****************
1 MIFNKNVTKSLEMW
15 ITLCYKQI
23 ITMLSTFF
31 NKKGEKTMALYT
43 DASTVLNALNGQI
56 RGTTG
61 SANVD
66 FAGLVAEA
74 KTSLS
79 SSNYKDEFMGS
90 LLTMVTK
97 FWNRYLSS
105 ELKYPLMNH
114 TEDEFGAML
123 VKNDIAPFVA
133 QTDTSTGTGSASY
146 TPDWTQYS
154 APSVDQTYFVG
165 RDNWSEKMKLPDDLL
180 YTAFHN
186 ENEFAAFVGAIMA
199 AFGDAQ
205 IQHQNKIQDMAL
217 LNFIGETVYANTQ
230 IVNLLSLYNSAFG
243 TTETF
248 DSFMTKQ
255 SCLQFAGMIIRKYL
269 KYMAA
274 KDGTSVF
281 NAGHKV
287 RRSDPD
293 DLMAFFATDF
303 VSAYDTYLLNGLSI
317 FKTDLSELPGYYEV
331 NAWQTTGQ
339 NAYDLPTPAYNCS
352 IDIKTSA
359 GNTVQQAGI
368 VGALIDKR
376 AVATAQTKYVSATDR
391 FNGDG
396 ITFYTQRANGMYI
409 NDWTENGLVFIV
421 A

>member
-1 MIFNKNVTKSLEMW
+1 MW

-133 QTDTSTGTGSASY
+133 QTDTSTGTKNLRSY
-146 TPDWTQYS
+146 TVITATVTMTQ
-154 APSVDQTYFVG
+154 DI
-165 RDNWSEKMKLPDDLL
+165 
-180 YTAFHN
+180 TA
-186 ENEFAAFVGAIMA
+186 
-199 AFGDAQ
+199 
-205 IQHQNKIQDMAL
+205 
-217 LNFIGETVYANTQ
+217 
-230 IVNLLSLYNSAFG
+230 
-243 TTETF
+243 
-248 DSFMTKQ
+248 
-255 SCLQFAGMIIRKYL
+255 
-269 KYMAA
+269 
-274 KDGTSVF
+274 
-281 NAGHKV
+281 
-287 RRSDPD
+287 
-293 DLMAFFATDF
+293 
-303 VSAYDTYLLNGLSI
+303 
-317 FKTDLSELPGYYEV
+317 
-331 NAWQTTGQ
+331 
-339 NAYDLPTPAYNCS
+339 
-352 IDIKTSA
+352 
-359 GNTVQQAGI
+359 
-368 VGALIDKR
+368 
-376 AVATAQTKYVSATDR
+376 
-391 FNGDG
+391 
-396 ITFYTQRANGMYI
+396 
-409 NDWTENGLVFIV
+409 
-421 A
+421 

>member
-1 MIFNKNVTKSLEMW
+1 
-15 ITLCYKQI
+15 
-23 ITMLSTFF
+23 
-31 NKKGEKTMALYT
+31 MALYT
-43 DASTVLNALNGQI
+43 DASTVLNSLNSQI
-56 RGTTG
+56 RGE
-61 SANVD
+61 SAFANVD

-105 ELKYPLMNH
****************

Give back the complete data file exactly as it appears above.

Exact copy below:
1 MIFNKNVTKSLEMW
15 ITLCYKQI
23 ITMLSTFF
31 NKKGEKTMALYT
43 DASTVLNALNGQI
56 RGTTG
61 SANVD
66 FAGLVAEA
74 KTSLS
79 SSNYKDEFMGS
90 LLTMVTK
97 FWNRYLSS
105 ELKYPLMNH
114 TEDEFGAML
123 VKNDIAPFVA
133 QTDTSTGTGSASY
146 TPDWTQYS
154 APSVDQTYFVG
165 RDNWSEKMKLPDDLL
180 YTAFHN
186 ENEFAAFVGAIMA
199 AFGDAQ
205 IQHQNKIQDMAL
217 LNFIGETVYANTQ
230 IVNLLSLYNSAFG
243 TTETF
248 DSFMTKQ
255 SCLQFAGMIIRKYL
269 KYMAA
274 KDGTSVF
281 NAGHKV
287 RRSDPD
293 DLMAFFATDF
303 VSAYDTYLLNGLSI
317 FKTDLSELPGYYEV
331 NAWQTTGQ
339 NAYDLPTPAYNCS
352 IDIKTSA
359 GNTVQQAGI
368 VGALIDKR
376 AVATAQTKYVSATDR
391 FNGDG
396 ITFYTQRANGMYI
409 NDWTENGLVFIV
421 A

>member
-1 MIFNKNVTKSLEMW
+1 MW

-133 QTDTSTGTGSASY
+133 QTDTSTGTKNLRSY
-146 TPDWTQYS
+146 TVITATVTMTQ
-154 APSVDQTYFVG
+154 DI
-165 RDNWSEKMKLPDDLL
+165 
-180 YTAFHN
+180 TA
-186 ENEFAAFVGAIMA
+186 
-199 AFGDAQ
+199 
-205 IQHQNKIQDMAL
+205 
-217 LNFIGETVYANTQ
+217 
-230 IVNLLSLYNSAFG
+230 
-243 TTETF
+243 
-248 DSFMTKQ
+248 
-255 SCLQFAGMIIRKYL
+255 
-269 KYMAA
+269 
-274 KDGTSVF
+274 
-281 NAGHKV
+281 
-287 RRSDPD
+287 
-293 DLMAFFATDF
+293 
-303 VSAYDTYLLNGLSI
+303 
-317 FKTDLSELPGYYEV
+317 
-331 NAWQTTGQ
+331 
-339 NAYDLPTPAYNCS
+339 
-352 IDIKTSA
+352 
-359 GNTVQQAGI
+359 
-368 VGALIDKR
+368 
-376 AVATAQTKYVSATDR
+376 
-391 FNGDG
+391 
-396 ITFYTQRANGMYI
+396 
-409 NDWTENGLVFIV
+409 
-421 A
+421 

>member
-1 MIFNKNVTKSLEMW
+1 
-15 ITLCYKQI
+15 
-23 ITMLSTFF
+23 
-31 NKKGEKTMALYT
+31 MALYT
-43 DASTVLNALNGQI
+43 DASTVLNSLNSQI
-56 RGTTG
+56 RGE
-61 SANVD
+61 SAFANVD

-105 ELKYPLMNH